Much of the opposition is from the left, fearing damage to labor and the environment regulations, even though provisions have been inserted to allay fears of a “race to the bottom.” There is also opposition from conservatives who fear giving the executive, especially President Obama, too much authority.
Many environmental groups such as the Sierra Club, Natural Resource Defense Council and World Wide Fund for Nature contend that combatting climate change with national regulations and protection of land or species could be compromised. WikiLeaks leaked a chapter on the environment, arguing it was essentially a public relations document with no enforcement mechanism.
Academics such as Paul Krugman, Joseph Stiglitz and Noam Chomsky are critics too, though varying in intensity and message. Krugman suggests there is no compelling case for TPP and no political consensus and it would not be a problem if it just faded away. Chomsky argued TPP puts corporate interests ahead of workers, and Stiglitz argues it aims to remove national regulatory control on businesses that “serves the interests of the wealthiest.”
If viewed mainly as another trade and investment agreement, TPP would probably face tough opposition as fewer centrist politicians seem committed to such agreements. Tariffs are already low, and many of the provisions seem to address narrow corporate concerns and sacrifice national autonomy, as least according to many critics. The secrecy surrounding the negotiations feeds this perception.
However, in a post-Ukraine world, there may be another angle to TPP. Some see it as a riposte to China and a way of implementing the Asia “pivot.” In this framework – as some in China have done despite US denials – weakening President Obama also weakens the US position in Asia. Such arguments could convince members of US Congress who typically support national-security initiatives to support TPP.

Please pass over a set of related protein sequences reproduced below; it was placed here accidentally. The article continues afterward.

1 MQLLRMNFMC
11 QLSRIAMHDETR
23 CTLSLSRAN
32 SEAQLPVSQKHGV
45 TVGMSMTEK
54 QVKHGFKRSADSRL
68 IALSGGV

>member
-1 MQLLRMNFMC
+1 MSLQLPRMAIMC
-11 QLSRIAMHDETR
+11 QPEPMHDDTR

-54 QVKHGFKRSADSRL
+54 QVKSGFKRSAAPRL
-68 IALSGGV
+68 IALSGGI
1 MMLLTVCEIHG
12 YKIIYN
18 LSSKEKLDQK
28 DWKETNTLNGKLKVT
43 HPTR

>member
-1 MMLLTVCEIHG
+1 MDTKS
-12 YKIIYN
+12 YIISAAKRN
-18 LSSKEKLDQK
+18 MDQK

Ellen Frost of the East-West Center wrote last year in the Asia Pacific Bulletin about the strategic implications of TPP and notes that China’s initial reaction to the US joining TPP was hostile – analysts seeing it as a way to exclude or encircle China. Since nothing in the TPP charter would exclude China, the nation could possibly join at some point though the restraints on subsidies and other internal policies would complicate such negotiations.
Some Chinese argue, Frost observes, for lowering TPP standards so that China could more easily join. She rejects this and suggests that joining TPP on its present terms would push the Chinese economy in a direction it must go anyway. Frost does see US policy on TPP as part of the pivot to Asia, though it’s unclear if this is enough to persuade critics to pass on a fast-track basis.